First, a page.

Critics: Obama’s ed policies no better than Bush’s

Critics are saying that the 'new' NCLB is nothing new at all.
A trio of education experts take on high-stakes testing and accountability in interviews with eSchool News.

When it comes to education policy, President Obama is repeating the most grievous errors of his predecessor, charge a trio of venerable education policy analysts, including one—Diane Ravitch—best known for her past support of conservative positions on testing, accountability, and choice.

As Congress begins to rewrite No Child Left Behind (NCLB), the Obama administration has offered its own vision for how the revised law should look, including a focus on tougher academic standards and more flexibility for schools. But a growing chorus of critics contends that too many of the administration’s policies follow the same punitive cycle of high-stakes testing and accountability ushered in under the presidency of George W. Bush—and that these policies are actually hurting students.

Both President Obama and Education Secretary Arne Duncan have acknowledged the need for better standards and assessments to ensure that students graduate from high school ready for college or 21st-century careers. But critics of their approach toward education reform say it continues to rely on a flawed system of high-stakes exams and accountability measures that has narrowed the curriculum, fails to take into account the various social and economic factors that influence a child’s learning, and does a disservice to those students it purports to help most.

Rather than tinkering around the edges of NCLB, they say, policy makers should rethink the very assumptions that underlie the nation’s education law.

Such concerns over high-stakes testing and accountability aren’t new; they’ve existed since NCLB became law in 2002. But what is new is that the chorus of critics now includes some unlikely characters—including education historian Diane Ravitch, who worked in the Education Department under President George H. W. Bush and was a staunch supporter of the younger Bush’s policies as well.

Ravitch has a new book out called The Death and Life of the Great American School System: How Testing and Choice Are Undermining Education. Its thesis marks a radical departure from her earlier views on education—and in an interview with eSchool News, she explained what transpired to change her mind.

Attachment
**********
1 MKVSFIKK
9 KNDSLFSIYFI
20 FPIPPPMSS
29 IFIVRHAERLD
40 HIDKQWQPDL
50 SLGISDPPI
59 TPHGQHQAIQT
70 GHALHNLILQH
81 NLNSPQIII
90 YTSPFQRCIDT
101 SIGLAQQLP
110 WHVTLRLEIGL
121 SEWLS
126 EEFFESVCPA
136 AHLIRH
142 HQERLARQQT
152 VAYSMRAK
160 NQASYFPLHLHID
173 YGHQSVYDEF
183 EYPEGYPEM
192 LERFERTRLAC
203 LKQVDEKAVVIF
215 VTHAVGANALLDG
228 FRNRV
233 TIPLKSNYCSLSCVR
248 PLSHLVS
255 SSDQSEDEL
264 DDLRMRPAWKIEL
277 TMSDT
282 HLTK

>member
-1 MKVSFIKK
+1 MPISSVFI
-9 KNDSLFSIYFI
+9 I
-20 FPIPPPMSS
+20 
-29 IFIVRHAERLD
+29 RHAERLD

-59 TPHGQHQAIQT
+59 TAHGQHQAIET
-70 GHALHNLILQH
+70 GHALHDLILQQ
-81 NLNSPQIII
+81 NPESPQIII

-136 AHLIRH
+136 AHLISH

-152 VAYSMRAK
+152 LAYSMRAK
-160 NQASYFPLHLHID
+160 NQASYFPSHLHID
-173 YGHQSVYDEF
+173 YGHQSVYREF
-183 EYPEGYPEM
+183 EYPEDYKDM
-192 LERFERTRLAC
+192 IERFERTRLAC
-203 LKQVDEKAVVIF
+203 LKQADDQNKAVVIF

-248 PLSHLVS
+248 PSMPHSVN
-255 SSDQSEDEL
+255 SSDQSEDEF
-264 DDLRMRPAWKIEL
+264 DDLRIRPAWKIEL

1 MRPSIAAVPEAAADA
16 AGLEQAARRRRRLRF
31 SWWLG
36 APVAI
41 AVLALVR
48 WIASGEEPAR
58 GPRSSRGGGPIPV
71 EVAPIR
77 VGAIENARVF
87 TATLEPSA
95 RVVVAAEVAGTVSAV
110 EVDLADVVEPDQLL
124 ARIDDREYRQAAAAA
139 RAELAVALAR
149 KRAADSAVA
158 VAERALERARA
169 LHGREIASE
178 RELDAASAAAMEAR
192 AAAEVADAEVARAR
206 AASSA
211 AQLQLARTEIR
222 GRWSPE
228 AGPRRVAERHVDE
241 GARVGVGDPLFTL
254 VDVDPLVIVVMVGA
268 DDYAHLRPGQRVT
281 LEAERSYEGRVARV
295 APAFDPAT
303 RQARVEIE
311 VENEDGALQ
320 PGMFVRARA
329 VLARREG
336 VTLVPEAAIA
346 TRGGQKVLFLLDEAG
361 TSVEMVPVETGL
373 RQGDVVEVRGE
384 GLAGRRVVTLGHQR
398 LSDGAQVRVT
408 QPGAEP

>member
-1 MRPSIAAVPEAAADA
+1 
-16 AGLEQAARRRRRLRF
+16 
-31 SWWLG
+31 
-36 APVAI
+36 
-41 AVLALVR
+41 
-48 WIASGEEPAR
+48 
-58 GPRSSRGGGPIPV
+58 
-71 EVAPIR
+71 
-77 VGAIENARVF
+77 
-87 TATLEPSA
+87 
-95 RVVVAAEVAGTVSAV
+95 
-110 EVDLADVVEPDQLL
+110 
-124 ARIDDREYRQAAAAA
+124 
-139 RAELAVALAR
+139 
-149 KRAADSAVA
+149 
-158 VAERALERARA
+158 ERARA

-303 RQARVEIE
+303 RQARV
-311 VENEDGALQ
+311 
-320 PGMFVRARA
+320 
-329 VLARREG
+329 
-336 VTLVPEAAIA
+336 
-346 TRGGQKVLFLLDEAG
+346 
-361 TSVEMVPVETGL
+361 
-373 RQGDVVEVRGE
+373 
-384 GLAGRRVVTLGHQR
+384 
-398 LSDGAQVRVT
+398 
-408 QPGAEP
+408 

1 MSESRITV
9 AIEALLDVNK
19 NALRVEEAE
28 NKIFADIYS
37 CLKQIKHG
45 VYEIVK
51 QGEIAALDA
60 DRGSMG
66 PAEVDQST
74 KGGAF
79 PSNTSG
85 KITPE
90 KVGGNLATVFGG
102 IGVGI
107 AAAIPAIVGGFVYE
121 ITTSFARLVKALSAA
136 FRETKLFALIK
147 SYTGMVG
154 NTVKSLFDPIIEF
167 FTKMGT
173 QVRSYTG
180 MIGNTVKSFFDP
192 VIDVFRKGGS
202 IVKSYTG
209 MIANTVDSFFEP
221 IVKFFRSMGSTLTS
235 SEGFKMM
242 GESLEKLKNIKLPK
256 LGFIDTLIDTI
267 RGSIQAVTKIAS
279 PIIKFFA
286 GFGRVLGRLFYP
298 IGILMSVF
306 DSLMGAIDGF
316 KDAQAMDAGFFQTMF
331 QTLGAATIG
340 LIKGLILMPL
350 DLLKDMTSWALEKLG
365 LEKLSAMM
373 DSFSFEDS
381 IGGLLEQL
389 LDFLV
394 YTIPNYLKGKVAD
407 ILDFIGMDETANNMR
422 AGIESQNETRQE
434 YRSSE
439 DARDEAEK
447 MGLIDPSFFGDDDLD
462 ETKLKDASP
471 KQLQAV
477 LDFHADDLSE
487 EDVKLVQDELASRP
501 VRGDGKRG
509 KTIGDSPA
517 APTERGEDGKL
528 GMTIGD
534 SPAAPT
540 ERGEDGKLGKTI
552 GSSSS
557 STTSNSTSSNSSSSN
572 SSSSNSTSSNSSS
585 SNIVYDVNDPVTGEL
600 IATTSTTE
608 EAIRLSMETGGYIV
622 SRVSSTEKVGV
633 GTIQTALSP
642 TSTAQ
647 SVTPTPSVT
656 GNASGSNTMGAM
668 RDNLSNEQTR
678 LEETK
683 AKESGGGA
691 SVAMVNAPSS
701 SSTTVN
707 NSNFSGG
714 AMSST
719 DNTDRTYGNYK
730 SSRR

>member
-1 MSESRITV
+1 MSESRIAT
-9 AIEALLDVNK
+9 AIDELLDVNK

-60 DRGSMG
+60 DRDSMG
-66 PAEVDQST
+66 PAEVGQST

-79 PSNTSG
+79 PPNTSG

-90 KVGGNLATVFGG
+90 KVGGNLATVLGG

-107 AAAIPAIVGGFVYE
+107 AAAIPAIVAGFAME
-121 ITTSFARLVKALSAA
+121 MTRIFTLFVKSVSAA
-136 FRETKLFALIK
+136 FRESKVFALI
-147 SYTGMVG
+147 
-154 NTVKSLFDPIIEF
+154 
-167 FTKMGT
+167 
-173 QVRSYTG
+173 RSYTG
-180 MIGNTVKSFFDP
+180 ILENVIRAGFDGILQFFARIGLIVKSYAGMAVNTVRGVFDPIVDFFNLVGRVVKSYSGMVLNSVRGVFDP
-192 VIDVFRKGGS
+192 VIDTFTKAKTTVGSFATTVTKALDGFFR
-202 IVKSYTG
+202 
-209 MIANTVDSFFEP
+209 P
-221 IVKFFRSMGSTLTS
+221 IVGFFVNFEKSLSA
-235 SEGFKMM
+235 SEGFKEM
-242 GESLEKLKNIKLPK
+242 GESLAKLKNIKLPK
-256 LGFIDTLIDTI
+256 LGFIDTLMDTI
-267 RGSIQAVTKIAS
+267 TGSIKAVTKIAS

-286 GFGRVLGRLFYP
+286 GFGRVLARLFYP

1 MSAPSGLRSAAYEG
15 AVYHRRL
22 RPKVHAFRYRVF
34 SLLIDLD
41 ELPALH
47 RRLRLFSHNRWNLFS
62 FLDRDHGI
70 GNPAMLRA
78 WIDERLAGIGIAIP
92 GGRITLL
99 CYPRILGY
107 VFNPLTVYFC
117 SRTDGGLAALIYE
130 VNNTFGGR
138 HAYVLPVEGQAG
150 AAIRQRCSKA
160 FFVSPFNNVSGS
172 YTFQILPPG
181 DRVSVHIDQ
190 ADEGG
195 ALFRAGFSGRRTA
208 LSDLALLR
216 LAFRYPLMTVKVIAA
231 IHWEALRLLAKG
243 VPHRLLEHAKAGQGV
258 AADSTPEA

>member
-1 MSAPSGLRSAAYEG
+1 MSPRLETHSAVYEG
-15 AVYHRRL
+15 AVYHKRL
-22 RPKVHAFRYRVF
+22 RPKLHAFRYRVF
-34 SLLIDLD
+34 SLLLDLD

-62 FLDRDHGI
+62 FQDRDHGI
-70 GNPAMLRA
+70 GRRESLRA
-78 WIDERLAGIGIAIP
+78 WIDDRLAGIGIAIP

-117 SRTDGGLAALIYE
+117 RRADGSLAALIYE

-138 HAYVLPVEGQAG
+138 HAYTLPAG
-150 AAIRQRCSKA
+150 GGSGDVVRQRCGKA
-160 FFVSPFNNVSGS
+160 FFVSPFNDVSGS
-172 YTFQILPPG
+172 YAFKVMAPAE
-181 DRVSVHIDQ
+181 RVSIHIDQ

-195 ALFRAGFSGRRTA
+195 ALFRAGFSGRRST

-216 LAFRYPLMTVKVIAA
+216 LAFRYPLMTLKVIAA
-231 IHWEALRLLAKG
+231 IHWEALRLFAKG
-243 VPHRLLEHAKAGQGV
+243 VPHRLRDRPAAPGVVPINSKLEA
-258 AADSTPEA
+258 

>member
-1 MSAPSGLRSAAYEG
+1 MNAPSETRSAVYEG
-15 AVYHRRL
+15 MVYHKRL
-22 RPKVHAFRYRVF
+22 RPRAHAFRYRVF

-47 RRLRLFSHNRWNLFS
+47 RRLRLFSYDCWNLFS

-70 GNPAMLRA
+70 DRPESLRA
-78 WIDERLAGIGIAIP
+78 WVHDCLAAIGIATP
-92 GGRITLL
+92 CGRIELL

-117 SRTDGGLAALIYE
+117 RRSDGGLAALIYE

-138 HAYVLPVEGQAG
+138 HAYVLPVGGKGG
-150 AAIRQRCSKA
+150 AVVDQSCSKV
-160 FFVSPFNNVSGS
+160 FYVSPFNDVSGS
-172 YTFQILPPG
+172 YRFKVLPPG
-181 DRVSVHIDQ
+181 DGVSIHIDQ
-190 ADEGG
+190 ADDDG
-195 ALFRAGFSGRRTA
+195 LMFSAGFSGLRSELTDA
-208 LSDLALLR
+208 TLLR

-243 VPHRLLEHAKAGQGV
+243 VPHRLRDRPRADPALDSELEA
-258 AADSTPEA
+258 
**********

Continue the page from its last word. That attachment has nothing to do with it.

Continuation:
“This represents a big change for me, because for many years I have been associated with things like testing, accountability, charter schools, merit pay, et cetera,” Ravitch said. “But as I saw the evidence accumulating, I began to think … that I was wrong.”

She added: “The Obama administration, although it promised change when it came to office, in effect has picked up precisely the same themes as the George W. Bush administration, which are testing and choice—and I think we’re on the wrong track.”

Click below to watch Ravitch’s interview with eSN on eSN.TV

[field name=iframe3]

Ravitch was one of several education experts who spoke out last month during the American Association of School Administrators’ National Conference on Education against the Obama administration’s continued reliance on high-stakes testing and accountability to drive school reform. Other critics of the president’s policies included Richard Rothstein, a research associate at the Economic Policy Institute and former education columnist for the New York Times, and David C. Berliner, Regents Professor of Education at Arizona State University.

Under the nation’s current accountability system, Ravitch said, “we’re only measuring what we can, and not what matters most.” As a result, she said, we’ve narrowed the curriculum to the exclusion of other important subjects by focusing primarily on making adequate yearly progress in reading and math.

If you look at what is working in other successful nations, “it tends to be a far more holistic approach to schooling than what we are doing now” in the United States, she declared.

Dennis Pierce

Want to share a great resource? Let us know at

Comments are closed.